TRAVELING IN STYLE : WITH JEFFERSON IN PARIS : He Visited Monuments, Fell in Love, Spoke Bad French--Our Third President Was the Original American in Paris

<i> Paris-based Mike Zwerin writes on culture for the International Herald-Tribune. </i>

IN AUGUST, 1784, THOMAS JEFFERSON ARRIVED IN PARIS ON a two-year special mission on behalf of the 13 newly independent American states. He stayed for five years. I came for three years in 1969, leaving New York on Richard M. Nixon’s Inauguration Day. I’m still here. My friend Charlie, on the other hand, came for the rest of his life, but only stayed nine months because neither the phones nor the plumbing worked. “Either one,” he said, “but not both.”

Jefferson succeeded Benjamin Franklin as U.S. minister to France. Franklin, Jefferson and John Adams all worked in Paris at about the same time, negotiating commercial treaties, their tours of duty overlapping. Their years in the city were important for all of them. They took to the place. In those days, they called Paris “a pleasure-loving capital.”

Ismail Merchant and James Ivory (“Howards End”) are currently shooting a film called “Jefferson in Paris,” starring Nick Nolte as everybody’s favorite Founding Father. Visualize the Paris scene in Jefferson’s day: swords, silver belt buckles and lace ruffles, the wigs and fans and all the dainty shoes worn by the aristocratic liberals who formed his circle of friends. He wrote to James Madison back in the States about corruption in the French court: “The King, long in the habit of drowning his cares in wine, plunges deeper and deeper. The Queen cries, but sins on.”


Jefferson came to Paris between revolutions--after America’s, before France’s. His role in the development of the latter, though, has been exaggerated. He simply believed that mankind could be saved by knowledge. He had what he called a “zeal to promote the general good by an interchange of useful things.” Of course, he did say: “I hold it that a little rebellion, now and then, is a good thing, and as necessary in the political world as storms in the physical.” But Jefferson’s faith was that of an enlightened liberal rather than of a doctrinaire revolutionary.

He arrived in Paris with his 11-year old daughter, Martha, known as Patsy, and his slave James Hemings. (He was an “enlightened” slave master rumored to have fathered children with James’ sister, Sally Hemings--but that’s another story). Franklin stayed on after Jefferson’s arrival, living in the quiet village of Passy, a former woodcutters hamlet turned spa west of Paris, near the Bois de Boulogne. Franklin’s home was the Hotel de Valentinois (a hotel in those days was a private mansion), which stood on the crest of a hill, with terraces and gardens leading down to the Seine.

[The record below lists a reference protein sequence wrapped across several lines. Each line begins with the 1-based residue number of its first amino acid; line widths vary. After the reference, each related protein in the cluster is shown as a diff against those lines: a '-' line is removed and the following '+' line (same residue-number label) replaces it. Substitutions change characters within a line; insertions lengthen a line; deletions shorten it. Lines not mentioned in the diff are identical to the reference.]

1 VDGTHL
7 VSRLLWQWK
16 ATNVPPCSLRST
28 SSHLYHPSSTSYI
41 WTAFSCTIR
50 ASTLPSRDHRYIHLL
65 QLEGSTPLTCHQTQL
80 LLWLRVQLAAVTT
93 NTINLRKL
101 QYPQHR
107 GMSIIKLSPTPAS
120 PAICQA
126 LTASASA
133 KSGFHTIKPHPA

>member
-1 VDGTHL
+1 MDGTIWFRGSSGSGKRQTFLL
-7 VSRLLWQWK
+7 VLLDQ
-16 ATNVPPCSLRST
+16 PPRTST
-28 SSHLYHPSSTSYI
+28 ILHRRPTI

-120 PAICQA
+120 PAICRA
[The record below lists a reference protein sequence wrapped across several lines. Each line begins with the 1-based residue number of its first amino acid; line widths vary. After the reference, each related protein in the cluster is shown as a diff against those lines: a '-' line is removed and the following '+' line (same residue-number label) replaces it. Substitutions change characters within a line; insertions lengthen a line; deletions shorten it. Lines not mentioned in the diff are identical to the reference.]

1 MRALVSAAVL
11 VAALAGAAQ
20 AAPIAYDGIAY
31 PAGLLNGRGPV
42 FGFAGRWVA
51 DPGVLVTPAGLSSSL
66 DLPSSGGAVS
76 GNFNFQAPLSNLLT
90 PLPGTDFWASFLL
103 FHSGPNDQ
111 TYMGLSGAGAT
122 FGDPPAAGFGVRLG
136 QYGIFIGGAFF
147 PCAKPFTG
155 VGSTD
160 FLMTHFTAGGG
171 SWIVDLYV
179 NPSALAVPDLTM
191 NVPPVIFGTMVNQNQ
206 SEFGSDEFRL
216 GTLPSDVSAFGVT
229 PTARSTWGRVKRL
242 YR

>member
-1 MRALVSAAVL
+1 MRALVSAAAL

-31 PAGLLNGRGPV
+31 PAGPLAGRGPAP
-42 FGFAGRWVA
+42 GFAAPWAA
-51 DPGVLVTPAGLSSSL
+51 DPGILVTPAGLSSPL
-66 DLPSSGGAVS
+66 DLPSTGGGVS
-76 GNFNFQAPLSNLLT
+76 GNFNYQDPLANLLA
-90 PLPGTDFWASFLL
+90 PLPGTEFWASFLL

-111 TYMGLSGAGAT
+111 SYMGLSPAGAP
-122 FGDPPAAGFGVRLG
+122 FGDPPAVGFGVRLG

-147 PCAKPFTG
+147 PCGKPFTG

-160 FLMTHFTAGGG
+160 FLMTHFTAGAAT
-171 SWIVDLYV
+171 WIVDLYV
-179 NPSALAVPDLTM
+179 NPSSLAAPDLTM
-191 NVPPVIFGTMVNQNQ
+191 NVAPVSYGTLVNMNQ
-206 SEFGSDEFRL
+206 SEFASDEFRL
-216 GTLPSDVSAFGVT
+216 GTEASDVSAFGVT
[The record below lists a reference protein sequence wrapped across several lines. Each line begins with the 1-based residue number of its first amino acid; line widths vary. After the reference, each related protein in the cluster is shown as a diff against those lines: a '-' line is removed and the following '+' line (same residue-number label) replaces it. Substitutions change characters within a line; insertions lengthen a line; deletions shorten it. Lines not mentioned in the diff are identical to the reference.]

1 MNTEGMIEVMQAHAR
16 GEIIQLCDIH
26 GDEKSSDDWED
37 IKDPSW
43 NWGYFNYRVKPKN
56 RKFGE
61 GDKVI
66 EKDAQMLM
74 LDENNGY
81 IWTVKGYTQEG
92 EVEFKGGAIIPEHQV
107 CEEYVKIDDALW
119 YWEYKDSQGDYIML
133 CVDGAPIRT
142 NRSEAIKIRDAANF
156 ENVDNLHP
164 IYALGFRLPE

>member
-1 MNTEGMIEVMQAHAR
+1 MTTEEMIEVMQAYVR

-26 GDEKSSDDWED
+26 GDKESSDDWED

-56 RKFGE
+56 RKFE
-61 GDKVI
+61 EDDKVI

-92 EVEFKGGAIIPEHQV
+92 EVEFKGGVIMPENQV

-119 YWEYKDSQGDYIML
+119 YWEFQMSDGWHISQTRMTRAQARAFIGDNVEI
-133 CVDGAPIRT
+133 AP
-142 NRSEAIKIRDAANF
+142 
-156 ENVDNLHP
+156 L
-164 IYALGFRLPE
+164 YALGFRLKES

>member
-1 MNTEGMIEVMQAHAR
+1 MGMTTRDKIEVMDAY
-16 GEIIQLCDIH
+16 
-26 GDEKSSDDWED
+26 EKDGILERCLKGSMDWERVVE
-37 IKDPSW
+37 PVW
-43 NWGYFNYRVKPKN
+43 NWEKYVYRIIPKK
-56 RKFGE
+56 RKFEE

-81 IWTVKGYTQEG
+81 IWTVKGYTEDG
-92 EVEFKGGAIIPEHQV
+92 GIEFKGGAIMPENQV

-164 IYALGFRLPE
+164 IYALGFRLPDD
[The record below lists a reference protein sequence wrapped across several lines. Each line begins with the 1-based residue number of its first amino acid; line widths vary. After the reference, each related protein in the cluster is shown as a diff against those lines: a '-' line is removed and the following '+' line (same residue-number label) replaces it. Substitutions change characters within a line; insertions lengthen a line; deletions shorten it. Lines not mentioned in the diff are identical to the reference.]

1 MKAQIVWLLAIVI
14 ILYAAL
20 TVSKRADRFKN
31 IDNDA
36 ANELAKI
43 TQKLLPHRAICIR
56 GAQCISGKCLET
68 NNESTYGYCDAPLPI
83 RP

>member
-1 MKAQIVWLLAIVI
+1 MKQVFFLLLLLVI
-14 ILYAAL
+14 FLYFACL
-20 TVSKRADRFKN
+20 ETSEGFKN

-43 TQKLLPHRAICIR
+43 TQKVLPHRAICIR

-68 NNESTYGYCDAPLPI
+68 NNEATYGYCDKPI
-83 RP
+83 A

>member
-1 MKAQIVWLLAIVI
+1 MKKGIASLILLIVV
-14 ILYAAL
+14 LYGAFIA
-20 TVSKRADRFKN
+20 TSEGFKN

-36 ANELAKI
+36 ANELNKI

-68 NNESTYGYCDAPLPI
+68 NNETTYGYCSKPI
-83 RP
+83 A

Then in his late 70s, Franklin had developed some kind of “stone,” which the rough carriage ride into Paris had aggravated. So instead of venturing out, he received visitors--and Jefferson paid a call on Franklin after presenting his credentials at Versailles. Passy was incorporated into Paris in 1859 and is now a Metro stop in the 16th arrondissement . Tourists come to the neighborhood to visit French novelist Honore de Balzac’s house on the Rue Raynouard and the Clemenceau Museum on the Rue Franklin--perhaps noticing the memorial plaque at the corner of Rue Singer and Rue Raynouard (not far from the apartment in which Maria Schneider and Marlon Brando shared butter in “Last Tango in Paris”) marking the site of Franklin’s onetime home.

John Adams got to Paris with his family, including his wife, Abigail, and his son John Quincy a week after Jefferson did--settling “away from the (city’s) putrid streets” in Auteuil, a wine-producing village then on the outskirts of Paris, also now in the 16th. Jefferson liked the people and the places in this area, and he visited both Franklin and Adams often. All the people I know who live in this arrondissement today, though, complain that they would be happier living elsewhere. They mostly occupy inherited or corporate (and thus rent-controlled or free) apartments. But there are more banks than cafes, and more poodles and politicians than people.

JEFFERSON EVENTUALLY SETTLED IN ANOTHER neighborhood, one that has come to be so famous and emblematic of Paris as to be beyond like or dislike. His spacious home, the Hotel de Langeac, stood on the corner of Rue de Berri and the Champs-Elysees. That was the exurbs then, but today it’s practically Times Square. The Hotel Le Warwick, a favorite of rock musicians, occupies what used to be Jefferson’s land.